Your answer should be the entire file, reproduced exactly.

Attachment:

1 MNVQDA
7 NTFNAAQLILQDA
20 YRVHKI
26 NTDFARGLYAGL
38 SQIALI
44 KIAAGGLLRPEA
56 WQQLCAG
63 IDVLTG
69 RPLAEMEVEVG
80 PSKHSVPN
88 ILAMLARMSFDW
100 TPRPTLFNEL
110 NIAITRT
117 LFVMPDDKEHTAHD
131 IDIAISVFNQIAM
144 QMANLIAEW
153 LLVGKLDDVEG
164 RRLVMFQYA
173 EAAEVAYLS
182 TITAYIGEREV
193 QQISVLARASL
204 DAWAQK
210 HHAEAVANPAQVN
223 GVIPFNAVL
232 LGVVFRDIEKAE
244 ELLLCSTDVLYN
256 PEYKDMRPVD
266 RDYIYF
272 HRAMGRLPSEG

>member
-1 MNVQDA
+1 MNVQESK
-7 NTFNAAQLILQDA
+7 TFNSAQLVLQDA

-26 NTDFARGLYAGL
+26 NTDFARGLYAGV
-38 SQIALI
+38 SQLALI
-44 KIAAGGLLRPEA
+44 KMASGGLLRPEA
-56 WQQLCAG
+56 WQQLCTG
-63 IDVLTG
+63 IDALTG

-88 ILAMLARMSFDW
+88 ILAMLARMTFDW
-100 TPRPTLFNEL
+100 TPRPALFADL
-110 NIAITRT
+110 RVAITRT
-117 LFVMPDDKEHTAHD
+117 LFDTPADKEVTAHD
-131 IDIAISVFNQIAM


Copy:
1 MNVQDA
7 NTFNAAQLILQDA
20 YRVHKI
26 NTDFARGLYAGL
38 SQIALI
44 KIAAGGLLRPEA
56 WQQLCAG
63 IDVLTG
69 RPLAEMEVEVG
80 PSKHSVPN
88 ILAMLARMSFDW
100 TPRPTLFNEL
110 NIAITRT
117 LFVMPDDKEHTAHD
131 IDIAISVFNQIAM
144 QMANLIAEW
153 LLVGKLDDVEG
164 RRLVMFQYA
173 EAAEVAYLS
182 TITAYIGEREV
193 QQISVLARASL
204 DAWAQK
210 HHAEAVANPAQVN
223 GVIPFNAVL
232 LGVVFRDIEKAE
244 ELLLCSTDVLYN
256 PEYKDMRPVD
266 RDYIYF
272 HRAMGRLPSEG

>member
-1 MNVQDA
+1 MNVQESK
-7 NTFNAAQLILQDA
+7 TFNSAQLVLQDA

-26 NTDFARGLYAGL
+26 NTDFARGLYAGV
-38 SQIALI
+38 SQLALI
-44 KIAAGGLLRPEA
+44 KMASGGLLRPEA
-56 WQQLCAG
+56 WQQLCTG
-63 IDVLTG
+63 IDALTG

-88 ILAMLARMSFDW
+88 ILAMLARMTFDW
-100 TPRPTLFNEL
+100 TPRPALFADL
-110 NIAITRT
+110 RVAITRT
-117 LFVMPDDKEHTAHD
+117 LFDTPADKEVTAHD
-131 IDIAISVFNQIAM